One of the season's best storylines involves the stunning decision by Major Colvin (Robbie Wisdom) to allow drug dealing in designated areas where few people reside. Although he sells it as a tactical maneuver to trap the dealers, his plan is actually a daring move towards drug legalization. The creation of "Amsterdam" would appear to be a disastrous idea, but it actually succeeds in removing the drug trade from nearly all the usual corners. However, it also generates ethical problems that offer no easy answers. The show's writers handle this topic in surprisingly complex fashion and present both sides of the issue convincingly. Colvin's attempt to break new ground in the drug war is praiseworthy, regardless of the eventual result. But it also might create a political disaster that could bring down the city and its leaders.

Several major writers arrive this year to craft possibly the series' most intelligent collection of episodes. Richard Price (Clockers) pens the second episode All Due Respect and Moral Midgetry—a gripping mid-season tale that reveals some serious cracks in Colvin's project. Mystic River author Dennis Lehane provides the script for Dead Soldiers, introducing the beginnings of a new turf war. Longtime Spike Lee Cinematographer Ernest Dickerson returns to direct Amsterdam and Mission Accomplished, which showcase his signature style. Possibly the series' best entry is the penultimate episode, Middle Ground, which includes a violent showdown that could lead to the death of a major character. The tense buildup to the final confrontation works beautifully and makes the ultimate result difficult, but completely understandable. This compelling entry perfectly exemplifies the success of this classic drama, which moves well beyond all the pretenders to reward its longtime viewers.

The ensemble cast of talented actors grows even larger during the third season, which moves seamlessly among the cops, criminals, and bureaucrats. Idris Elba gives his best performance as Stringer Bell and showcases both the ruthless and likable sides of his personality. His actions embody The Godfather's concept of business always outweighing personal concerns. Wood Harris continues to light up the screen as Avon Barksdale, who knows only the code of the streets. Michael K. Williams proves once again that he should be a breakout star by making Omar Little the series' most likable character. Strong newcomers to the game include Jamie Hector as Avon's nemesis Marlo Stanfield and Chad L. Coleman as Cutty Wise, a former street thug trying to sort out his life. Cutty's attempts to start a boxing gym to attract youngsters interacts only briefly with the primary story, but it includes plenty of heart.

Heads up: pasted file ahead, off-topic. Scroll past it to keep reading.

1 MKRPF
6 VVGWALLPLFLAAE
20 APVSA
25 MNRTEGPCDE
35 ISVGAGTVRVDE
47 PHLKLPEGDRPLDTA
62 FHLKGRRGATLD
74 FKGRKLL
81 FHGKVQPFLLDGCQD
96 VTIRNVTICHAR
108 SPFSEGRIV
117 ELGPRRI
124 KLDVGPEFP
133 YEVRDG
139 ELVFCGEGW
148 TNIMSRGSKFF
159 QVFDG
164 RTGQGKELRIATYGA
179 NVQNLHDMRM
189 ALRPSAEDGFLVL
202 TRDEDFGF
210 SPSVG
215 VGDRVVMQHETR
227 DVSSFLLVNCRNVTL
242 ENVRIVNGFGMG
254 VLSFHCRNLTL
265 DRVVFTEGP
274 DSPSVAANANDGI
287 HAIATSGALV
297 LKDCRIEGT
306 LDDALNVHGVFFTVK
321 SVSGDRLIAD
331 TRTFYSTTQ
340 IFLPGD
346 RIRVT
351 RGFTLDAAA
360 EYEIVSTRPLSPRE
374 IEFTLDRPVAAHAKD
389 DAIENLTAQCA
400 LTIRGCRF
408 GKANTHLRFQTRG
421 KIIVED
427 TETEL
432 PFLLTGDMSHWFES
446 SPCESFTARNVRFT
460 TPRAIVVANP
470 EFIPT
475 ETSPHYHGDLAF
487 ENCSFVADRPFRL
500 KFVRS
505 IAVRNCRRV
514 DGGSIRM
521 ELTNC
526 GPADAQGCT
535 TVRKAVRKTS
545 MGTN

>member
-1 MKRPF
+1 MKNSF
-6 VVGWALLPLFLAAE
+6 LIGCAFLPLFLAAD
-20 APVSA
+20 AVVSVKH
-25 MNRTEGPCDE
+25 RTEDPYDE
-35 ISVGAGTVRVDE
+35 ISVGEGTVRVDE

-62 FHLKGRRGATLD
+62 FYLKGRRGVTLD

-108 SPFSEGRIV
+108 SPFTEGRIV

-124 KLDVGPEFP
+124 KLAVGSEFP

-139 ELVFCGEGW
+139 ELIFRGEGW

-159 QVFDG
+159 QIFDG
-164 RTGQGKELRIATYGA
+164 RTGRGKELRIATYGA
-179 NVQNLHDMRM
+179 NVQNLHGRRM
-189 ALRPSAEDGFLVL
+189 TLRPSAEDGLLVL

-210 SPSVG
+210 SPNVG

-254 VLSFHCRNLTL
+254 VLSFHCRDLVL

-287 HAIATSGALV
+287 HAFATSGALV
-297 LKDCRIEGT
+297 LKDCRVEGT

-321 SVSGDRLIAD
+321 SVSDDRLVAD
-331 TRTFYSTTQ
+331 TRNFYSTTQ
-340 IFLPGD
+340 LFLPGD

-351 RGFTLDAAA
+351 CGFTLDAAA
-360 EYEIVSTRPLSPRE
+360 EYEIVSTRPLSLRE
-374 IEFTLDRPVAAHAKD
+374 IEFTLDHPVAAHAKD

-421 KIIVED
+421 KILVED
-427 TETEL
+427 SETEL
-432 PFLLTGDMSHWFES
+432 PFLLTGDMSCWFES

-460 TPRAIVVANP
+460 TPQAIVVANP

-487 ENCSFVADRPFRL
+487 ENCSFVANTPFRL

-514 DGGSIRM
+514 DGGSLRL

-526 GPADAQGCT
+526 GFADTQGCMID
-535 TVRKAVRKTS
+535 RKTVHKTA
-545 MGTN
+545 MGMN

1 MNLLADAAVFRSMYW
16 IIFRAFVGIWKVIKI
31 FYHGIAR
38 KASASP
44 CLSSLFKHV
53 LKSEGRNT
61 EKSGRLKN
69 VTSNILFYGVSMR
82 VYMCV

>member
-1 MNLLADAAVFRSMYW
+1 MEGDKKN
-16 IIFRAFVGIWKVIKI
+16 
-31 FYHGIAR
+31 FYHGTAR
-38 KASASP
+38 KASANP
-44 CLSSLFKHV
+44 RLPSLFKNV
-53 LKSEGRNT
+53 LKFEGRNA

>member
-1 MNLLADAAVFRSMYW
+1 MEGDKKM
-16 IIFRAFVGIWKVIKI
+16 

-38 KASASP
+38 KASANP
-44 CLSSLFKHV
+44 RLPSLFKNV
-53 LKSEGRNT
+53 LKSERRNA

On the law side, Dominic West continues his fine work as the flawed but well-meaning Jimmy McNulty. His tireless pursuit of Bell and Barksdale again brings him into conflict with the bosses and causes him to reassess his entire life. His nights are often spent at the local bar with his buddy Detective Bunk Moreland, played with great comic timing by Wendell Pierce. The cops are top-notch from top to bottom, with notable work from Clarke Peters as Lester Freamon, Sonja Sohn as Kima Greggs, and Jim True-Frost as Prez Pryzblewski. The department bosses receive more screen time this season and deliver several excellent performances. John Doman continues to chew up scenery (and his subordinates' careers) as Rawls, and we even learn a pivotal revelation that may explain his attitude. Frankie Faison also excels at showing Burrell's consistent political maneuvering to save his position.

The Wire's tremendous depth shines with repeated viewings that perfectly set up the key moments of each season. While it may appear that little happens in the early episodes, they are required viewing to build the relationships towards the final destination. The third season's events often relate back previous seasons and help to connect the entire story into an ongoing drama. Each member of the gigantic group of characters receives attention and helps to support the season's key themes. HBO deserves serious credit for continuing to support this intelligent series without pushing for larger audiences. This type of show is far too complicated for a broadcast or basic cable network, and its critical accolades only scratch the surface of the considerable rewards available for viewers hoping for more than conventional Law and Order material.